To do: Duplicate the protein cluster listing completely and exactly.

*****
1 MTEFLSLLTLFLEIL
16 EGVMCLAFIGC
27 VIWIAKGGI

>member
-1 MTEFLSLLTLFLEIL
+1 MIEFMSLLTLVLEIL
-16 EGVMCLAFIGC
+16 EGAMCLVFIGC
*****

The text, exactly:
1 MTEFLSLLTLFLEIL
16 EGVMCLAFIGC
27 VIWIAKGGI

>member
-1 MTEFLSLLTLFLEIL
+1 MIEFMSLLTLVLEIL
-16 EGVMCLAFIGC
+16 EGAMCLVFIGC